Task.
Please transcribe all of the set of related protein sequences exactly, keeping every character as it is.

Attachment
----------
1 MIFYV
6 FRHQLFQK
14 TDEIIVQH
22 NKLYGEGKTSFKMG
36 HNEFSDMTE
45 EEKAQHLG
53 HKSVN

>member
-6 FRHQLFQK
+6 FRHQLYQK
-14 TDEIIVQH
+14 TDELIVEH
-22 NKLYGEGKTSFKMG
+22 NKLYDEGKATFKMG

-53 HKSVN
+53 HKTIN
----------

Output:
1 MIFYV
6 FRHQLFQK
14 TDEIIVQH
22 NKLYGEGKTSFKMG
36 HNEFSDMTE
45 EEKAQHLG
53 HKSVN

>member
-6 FRHQLFQK
+6 FRHQLYQK
-14 TDEIIVQH
+14 TDELIVEH
-22 NKLYGEGKTSFKMG
+22 NKLYDEGKATFKMG

-53 HKSVN
+53 HKTIN